Review: Simplism Remote Controller 3 Buttons for iPod
There's no single "perfect" three-button remote control adapter for Apple's current-generation iPods and iPhones, and moreover, the fact that all of the options sell for roughly $20 has precluded any meaningful pricing advantage for one model or another. In this context, Simplism's Remote Controller for iPod ($20, aka Remote Controller 3 Buttons) is essentially just one more alternative -- a design with highly similar functionality to, say, Belkin's Headphone Adapter for iPod shuffle, just with a different design. Each one adds a remote control to any standard pair of 3.5mm earphones you want to use with your recent-model iPod or iPhone.
Whereas Belkin chose to go with a sleek, pill-shaped remote control box, marking its buttons with contrasting + and - labels for volume up and down, Simplism’s glossy casing is the exact opposite: a highly boxy enclosure with markings that can barely be seen but can be felt, with a squared-off ridge differentiating the top, bottom, and multifunction middle buttons. Like almost all of the adapters out there, this one does not include an integrated microphone, but it differs from most in offering a clip on the back for attachment to your shirt, pant pocket, or jacket.
Which article of clothing it will mount on will depend at least somewhat on the iPod or iPhone you’re carrying. It’s fully compatible with the third-generation iPod shuffle, 2008-2009 iPod classic, iPod nano 4G/5G, iPod touch 2G/3G, and iPhone 3GS, and has a headphone port connector that’s as thin as they come, ensuring compatibility with literally any case we can recall having tested.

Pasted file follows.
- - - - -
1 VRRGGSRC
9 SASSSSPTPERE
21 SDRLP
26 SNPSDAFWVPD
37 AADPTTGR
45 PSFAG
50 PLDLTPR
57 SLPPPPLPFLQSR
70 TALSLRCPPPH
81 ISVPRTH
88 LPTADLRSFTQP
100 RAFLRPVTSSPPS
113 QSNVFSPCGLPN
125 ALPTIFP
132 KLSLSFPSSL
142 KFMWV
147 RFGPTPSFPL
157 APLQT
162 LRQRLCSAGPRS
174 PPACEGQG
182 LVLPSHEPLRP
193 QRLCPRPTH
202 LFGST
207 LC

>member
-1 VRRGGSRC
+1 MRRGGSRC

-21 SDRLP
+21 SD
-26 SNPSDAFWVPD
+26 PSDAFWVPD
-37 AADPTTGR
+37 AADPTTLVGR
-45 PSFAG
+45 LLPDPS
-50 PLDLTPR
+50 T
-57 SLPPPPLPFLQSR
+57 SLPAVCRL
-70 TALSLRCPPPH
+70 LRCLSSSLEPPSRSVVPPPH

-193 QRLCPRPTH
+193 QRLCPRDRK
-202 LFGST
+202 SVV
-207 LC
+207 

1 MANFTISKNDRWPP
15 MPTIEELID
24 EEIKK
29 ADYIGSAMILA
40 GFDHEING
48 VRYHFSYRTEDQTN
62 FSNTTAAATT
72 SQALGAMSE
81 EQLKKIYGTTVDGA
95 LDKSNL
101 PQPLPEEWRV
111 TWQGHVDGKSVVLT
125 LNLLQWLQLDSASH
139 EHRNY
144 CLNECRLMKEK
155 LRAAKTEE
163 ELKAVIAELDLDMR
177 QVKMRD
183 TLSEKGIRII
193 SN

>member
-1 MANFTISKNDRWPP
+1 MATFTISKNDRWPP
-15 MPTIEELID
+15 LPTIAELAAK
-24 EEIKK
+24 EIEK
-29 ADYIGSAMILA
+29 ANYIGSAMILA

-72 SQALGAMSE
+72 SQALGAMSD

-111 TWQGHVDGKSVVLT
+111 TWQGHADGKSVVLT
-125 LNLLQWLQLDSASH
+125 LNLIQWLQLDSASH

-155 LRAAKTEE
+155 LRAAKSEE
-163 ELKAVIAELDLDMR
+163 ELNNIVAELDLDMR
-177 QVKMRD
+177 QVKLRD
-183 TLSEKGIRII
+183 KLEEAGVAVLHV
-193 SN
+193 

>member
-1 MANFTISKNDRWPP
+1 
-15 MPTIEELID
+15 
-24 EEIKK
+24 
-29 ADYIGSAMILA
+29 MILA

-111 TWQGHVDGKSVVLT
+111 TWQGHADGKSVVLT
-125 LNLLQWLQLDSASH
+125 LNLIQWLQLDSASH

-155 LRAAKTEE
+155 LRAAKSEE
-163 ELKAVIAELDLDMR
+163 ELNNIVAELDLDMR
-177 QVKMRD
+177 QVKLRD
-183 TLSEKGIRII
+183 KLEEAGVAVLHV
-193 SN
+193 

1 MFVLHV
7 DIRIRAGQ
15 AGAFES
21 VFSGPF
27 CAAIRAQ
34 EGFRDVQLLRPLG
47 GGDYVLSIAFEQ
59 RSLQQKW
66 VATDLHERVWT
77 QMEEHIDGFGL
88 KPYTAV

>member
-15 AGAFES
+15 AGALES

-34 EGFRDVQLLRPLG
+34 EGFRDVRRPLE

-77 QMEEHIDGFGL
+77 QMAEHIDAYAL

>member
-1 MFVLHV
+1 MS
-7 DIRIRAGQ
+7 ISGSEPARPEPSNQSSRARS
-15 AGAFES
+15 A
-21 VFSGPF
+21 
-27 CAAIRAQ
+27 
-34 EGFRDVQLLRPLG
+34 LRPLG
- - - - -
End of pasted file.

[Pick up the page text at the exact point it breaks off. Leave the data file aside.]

Roughly 18 inches of rubbery, Apple-like cabling separate the top and bottom of the Remote Controller, which might be too much for iPod shuffle users to double-clip on clothing—the reason that previously-released short-cable, no-clip versions from Belkin and Scosche might serve their needs better. By contrast, this longer-cabled take would be better-suited for users of larger iPods and iPhones, which are more likely to sit inside pockets.
Functionally, there are no major surprises here. The Controller passes through audio from the connected iPod or iPhones, and the buttons do what they’re supposed to do, enabling users to multi-click on the central button to skip tracks, or press once for play/pause features. Though we’re fans of the slim, sleek Belkin style of remote, this boxy version works too, providing a large, tactile surface that’s easy to grip and use; the fact that white and black versions are both available is also appealing. Only one small caveat might limit its enjoyment by some users: the buttons click resoundingly rather than quietly. Apart from that, this is a nice little remote solution with the sort of additional cable length and tactility that some iPod and iPhone users will prize; it’s worth of our general-level recommendation.